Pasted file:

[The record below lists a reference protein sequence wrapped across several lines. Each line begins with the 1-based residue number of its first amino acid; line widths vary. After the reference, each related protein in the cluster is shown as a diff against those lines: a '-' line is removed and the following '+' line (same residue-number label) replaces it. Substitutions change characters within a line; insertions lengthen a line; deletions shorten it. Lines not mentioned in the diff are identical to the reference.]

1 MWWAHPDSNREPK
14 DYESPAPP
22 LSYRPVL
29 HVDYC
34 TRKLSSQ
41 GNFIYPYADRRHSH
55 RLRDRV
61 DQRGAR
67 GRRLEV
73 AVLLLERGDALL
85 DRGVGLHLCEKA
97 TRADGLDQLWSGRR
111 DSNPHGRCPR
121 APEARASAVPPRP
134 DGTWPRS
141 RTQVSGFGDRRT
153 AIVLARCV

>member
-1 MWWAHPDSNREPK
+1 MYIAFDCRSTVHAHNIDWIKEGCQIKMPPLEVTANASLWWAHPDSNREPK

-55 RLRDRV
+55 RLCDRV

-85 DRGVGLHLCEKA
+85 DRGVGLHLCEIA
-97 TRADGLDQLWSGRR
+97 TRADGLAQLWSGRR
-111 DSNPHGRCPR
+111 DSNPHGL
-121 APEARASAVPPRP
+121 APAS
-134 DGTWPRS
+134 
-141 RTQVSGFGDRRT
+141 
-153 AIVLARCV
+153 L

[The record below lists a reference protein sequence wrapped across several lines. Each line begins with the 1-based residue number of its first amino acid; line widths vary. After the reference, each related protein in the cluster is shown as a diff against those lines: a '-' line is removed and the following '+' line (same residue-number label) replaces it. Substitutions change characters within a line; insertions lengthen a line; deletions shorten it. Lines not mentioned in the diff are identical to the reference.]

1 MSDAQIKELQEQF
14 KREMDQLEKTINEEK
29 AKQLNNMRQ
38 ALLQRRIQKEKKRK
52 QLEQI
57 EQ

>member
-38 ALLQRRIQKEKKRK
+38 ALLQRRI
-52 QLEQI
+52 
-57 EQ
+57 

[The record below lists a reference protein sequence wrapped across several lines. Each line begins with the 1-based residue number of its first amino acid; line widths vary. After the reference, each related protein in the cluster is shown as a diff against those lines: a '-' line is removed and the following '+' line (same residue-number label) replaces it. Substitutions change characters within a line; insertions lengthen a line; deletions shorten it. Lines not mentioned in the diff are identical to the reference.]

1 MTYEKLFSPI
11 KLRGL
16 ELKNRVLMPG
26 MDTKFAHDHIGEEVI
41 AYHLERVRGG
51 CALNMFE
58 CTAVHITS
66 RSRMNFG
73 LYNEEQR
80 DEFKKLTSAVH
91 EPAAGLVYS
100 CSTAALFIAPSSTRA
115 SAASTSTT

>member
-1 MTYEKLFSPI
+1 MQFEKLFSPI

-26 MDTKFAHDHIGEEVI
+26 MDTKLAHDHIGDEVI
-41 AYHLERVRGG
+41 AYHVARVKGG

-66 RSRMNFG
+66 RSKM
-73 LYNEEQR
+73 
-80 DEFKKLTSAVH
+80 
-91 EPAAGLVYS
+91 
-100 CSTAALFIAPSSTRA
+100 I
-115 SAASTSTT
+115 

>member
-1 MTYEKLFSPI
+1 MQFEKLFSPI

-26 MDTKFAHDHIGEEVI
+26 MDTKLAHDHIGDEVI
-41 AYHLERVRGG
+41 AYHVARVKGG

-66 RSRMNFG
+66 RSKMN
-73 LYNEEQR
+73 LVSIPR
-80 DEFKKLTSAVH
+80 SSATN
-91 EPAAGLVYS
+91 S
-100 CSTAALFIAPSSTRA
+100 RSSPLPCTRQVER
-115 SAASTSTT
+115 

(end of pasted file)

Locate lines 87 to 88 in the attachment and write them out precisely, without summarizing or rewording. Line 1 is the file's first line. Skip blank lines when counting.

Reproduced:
+1 MQFEKLFSPI

-26 MDTKFAHDHIGEEVI